Another all-nighter -- I'm writing this a week later so I've forgotten most of the specifics.
When I left Andrew and Jamey at 6:30am, after apologizing for growling at people, the flight computer was fairly reliably passing data through from test programs on a freshly installed-laptop, via wireless to and from CAN bus devices (also working around problems in the Can Bus driver). I had documented instructions on how Andrew can test and tweak the flight computer software and network system.
Andrew says that by 8:30am he and Jamey had teased out the last of some nefarious Java issues and IMU data was flowing through the flight computer, wireless link, to the laptop and into Rocketview, and updating the graphs.
We had successfully accomplished the demo criteria:
The inertial measurement unit sends data over CAN to the Flight Computer which sends the virtual CAN packets over wireless (802.11b) to the telemetry computer which then displays them in rocketview.
During the meeting, Andrew observed we had been slashdotted! I put together a page for it at 2003-06-09-slashdot. Jamey and I spent some time tweaking the PSAS server to handle the load, but it didn't really seem to be that heavily loaded.
The fifo device files were being opened readonly on the reader side, and writeonly on the writer side. POSIX specifies (see the man 4 fifo page) that both reader and writer block on the open() until the other side is opened. Ugh. Our application design needs to be able to read or write or open the pipe with no one else present. Fortunately, Linux fifos implement this functionality when opened for reading+writing. I modified the fifo library to accomplish this functionality.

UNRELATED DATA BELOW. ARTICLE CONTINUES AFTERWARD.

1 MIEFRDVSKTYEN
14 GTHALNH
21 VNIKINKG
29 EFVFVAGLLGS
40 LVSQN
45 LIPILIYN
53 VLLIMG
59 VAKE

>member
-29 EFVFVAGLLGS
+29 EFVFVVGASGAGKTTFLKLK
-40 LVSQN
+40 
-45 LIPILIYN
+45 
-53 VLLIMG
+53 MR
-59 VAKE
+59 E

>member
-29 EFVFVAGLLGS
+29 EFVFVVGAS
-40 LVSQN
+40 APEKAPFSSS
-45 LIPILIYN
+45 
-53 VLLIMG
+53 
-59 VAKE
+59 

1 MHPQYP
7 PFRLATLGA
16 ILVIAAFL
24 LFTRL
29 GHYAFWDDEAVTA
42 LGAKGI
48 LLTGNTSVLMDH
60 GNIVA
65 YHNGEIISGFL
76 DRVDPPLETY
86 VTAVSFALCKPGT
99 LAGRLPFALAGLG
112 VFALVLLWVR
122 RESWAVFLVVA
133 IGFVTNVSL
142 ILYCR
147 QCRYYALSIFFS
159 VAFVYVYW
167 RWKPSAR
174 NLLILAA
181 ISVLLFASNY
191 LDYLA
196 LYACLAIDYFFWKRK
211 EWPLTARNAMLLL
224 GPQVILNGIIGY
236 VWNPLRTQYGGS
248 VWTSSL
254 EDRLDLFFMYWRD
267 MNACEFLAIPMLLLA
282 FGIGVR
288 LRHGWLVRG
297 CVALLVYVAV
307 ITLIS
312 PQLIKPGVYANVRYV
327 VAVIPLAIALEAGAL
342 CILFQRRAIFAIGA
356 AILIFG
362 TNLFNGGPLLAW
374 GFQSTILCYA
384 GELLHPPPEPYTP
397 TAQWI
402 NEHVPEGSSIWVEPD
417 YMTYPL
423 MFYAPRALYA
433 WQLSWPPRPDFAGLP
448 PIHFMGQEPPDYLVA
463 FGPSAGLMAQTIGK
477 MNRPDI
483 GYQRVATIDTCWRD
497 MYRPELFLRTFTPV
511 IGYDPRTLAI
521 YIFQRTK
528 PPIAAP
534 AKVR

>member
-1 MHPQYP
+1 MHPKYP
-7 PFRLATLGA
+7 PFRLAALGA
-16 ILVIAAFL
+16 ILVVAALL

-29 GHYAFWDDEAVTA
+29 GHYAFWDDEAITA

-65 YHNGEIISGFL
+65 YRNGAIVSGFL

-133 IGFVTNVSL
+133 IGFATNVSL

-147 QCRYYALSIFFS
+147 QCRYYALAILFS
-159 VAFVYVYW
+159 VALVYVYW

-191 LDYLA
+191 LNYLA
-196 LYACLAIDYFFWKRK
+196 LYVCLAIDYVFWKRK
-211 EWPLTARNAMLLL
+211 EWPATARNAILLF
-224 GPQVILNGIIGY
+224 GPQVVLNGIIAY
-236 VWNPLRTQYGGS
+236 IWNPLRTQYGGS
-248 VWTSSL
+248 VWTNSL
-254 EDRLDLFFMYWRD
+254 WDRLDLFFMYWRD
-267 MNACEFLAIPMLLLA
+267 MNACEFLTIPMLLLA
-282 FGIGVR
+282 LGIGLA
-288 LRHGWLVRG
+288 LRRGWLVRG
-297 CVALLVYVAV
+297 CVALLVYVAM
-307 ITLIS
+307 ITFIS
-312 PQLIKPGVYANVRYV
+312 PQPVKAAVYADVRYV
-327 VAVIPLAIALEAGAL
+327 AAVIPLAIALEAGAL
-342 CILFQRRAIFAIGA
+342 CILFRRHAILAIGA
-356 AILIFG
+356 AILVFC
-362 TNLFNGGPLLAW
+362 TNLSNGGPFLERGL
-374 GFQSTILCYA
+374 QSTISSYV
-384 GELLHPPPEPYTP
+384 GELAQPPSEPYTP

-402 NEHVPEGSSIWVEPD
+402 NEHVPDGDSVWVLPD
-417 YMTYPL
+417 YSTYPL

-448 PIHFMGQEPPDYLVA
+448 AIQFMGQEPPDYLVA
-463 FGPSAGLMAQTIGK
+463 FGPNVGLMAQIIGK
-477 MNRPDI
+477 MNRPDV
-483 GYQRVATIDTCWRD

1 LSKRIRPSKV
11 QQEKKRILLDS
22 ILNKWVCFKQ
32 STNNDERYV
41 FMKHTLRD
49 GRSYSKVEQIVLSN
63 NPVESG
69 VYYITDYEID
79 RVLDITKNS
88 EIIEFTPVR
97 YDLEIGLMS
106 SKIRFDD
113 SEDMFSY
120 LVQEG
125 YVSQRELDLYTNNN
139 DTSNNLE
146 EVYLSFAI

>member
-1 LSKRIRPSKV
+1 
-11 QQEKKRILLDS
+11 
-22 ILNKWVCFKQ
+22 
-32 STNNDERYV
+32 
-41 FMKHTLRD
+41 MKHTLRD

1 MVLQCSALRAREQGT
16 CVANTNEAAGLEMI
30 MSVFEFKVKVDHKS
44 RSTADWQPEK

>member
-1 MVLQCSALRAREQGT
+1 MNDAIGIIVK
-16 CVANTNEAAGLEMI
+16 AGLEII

The CAN bus driver apparently is unhappy with being opened read/write and then issuing read calls, a write call, and more read calls. The second group of read calls never actually returns any data. Unloading and reloading the CAN bus driver seems to allow you to read data again.
So, the planned strategy of the manager task opening a read/write file descriptor, and handing it to can reader and can writer tasks isn't going to work. We did not have time to debug the driver, so I removed manager open of the CAN bus device, and merged the two CAN processes into a can read/write task. This task opens the device for reading, then closes and reopens it for writing to write data, then closes and reopens it for read to get the next bit of data.
The can reader/writer task works. The can driver needs attention to make it better... but that may not happen until we rewrite it for RTCore.
Jamey examined rocketview (David had done much work on it) and after some heated discussion accepted the unhappy task of reworking all the networking in Rocketview to match the flight computer's UDP port and broadcast socket assignments. In the process he discovered a number of network byte order and data representation issues and worked around them. Fortunately he knows both Java and C better than anyone else on the team does (at least, that was around Tuesday morning from about 5am to 8:30am).
_ Later in the week, I found the same bugs whilst working on the LTC software and compiling RocketView on my Mac. After discussing the matter with Jamey, I've checked in fixes in both the C and Java socket modules (Cansocket and ltc_fc_common). All should be well after a recompile. _
At the meeting, having failed to get the IanOsgoodwireless card running the previous day, I converted the LTC software from UDP to TCP communication and called it a night. The TCP networking modules are now also in ltc_fc_common for others to use. --
The remaining demo functions are handled by Andrew and the avionics team Tuesday night (does this man ever sleep? No!)
THANKS to everyone for their contributions, and a special thanks to Andrew, James, and Jamey for staying so late.
--- 17 Jun 2003